1. Look at the speaker
The whole listening process begins with giving the other person your undivided attention.
Physically look at the speaker. Make him or her the center of your world at the moment. Show your willingness and eagerness to hear what he or she will say.
2. Don’t interrupt
Most people react badly to being interrupted. It makes them feel disrespected. It’s as rude to step on other people’s ideas as it is to step on their toes. So give people the time they need to express themselves. If you have the habit of interrupting, determine to make a change.
3. Focus on understanding
To increase your understanding of others as you listen, follow these guidelines offered by Eric Allenbaugh:
- Listen with a head-heart connection.
- Listen with the intent of understanding.
- Listen for the message and the message behind the message.
- Listen for both content and feelings.
- Listen with your eyes – your hearing will be improved.
- Listen for others’ interest, not just their position.
- Listen for what they are saying and not saying.
- Listen with empathy and acceptance.
- Listen for the areas where they are afraid and hurt.
- Listen as you would like to be listened to.
As you learn to put yourself in the other person’s place, your ability to understand will increase. And the greater your ability to understand, the better listener you will become.
4. Determine the need at the moment
People talk for so many different reasons: to receive comfort, to vent, to persuade, to inform, to be understood, to relieve nervousness, or to show off. Often people talk to you for reasons that don’t match your expectations.
Anytime you can determine the current need of the people you’re communicate with, you can put whatever they say into the appropriate context. And you will be better able to understand them.
A lot of men and women find themselves in conflict because they occasionally communicate at cross-purposes. They neglect to determine the need of the other person at the moment of interaction.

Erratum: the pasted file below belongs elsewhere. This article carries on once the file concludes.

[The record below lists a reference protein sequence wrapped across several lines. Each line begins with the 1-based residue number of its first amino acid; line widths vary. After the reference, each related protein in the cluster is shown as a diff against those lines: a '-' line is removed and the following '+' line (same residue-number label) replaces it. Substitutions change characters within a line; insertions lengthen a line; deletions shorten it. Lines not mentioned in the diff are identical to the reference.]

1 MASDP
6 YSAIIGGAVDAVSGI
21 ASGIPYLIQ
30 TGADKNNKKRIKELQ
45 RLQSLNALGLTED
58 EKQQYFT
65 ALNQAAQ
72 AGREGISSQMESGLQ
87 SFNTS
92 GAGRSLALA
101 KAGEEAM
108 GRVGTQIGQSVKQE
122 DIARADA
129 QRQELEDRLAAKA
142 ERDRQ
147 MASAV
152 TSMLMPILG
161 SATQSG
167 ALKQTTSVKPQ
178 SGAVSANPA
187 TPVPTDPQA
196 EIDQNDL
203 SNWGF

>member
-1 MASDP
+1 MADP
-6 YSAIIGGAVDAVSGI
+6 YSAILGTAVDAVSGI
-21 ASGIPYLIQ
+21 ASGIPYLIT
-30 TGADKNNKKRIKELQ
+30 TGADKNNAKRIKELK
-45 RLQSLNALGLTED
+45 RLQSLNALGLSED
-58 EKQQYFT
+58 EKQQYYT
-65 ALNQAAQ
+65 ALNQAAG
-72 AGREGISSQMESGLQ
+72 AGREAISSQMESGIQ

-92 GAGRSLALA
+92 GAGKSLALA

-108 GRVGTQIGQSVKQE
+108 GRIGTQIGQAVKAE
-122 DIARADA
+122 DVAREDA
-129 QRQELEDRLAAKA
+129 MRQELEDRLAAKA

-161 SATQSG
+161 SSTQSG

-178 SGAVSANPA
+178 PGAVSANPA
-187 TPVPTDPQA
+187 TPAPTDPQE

5. Check your emotions
Most people carry around emotional baggage that causes them to react to certain people or situations. Anytime you become highly emotional when listening to another person, check your emotions – especially if your reaction seems to be stronger than the situation warrants. You don’t want to make an unsuspecting person the recipient of your venting. Besides, even if your reactions are not due to an event from your past, you should always allow others to finish their points of view, ideas, or convictions before offering your own.
6. Suspend your judgment
Have you ever begun listening to another person tell a story and started to respond to it before he or she was finished? Just about everyone has. But the truth is that you can’t jump to conclusions and be a good listener at the same time. As you talk to others, wait to hear the whole story before you respond. If you don’t, you may miss the most important thing they intend to say.
7. Sum up at major intervals
A technique for active listening is to sum up what the other person says at major intervals. As the speaker finishes one subject, paraphrase his or her main points or ideas before going on to the next one, and verify that you have gotten the right message. Doing that reassures the person and helps you stay focused on what he or she is trying to communicate.
8. Ask questions for clarity
If you show people how much you care and ask in a nonthreatening way, you’ll be amazed by how much they’ll tell you.
9. Always make listening your priority
From “Becoming a person of influence” by John Maxwell and Jim Dornan.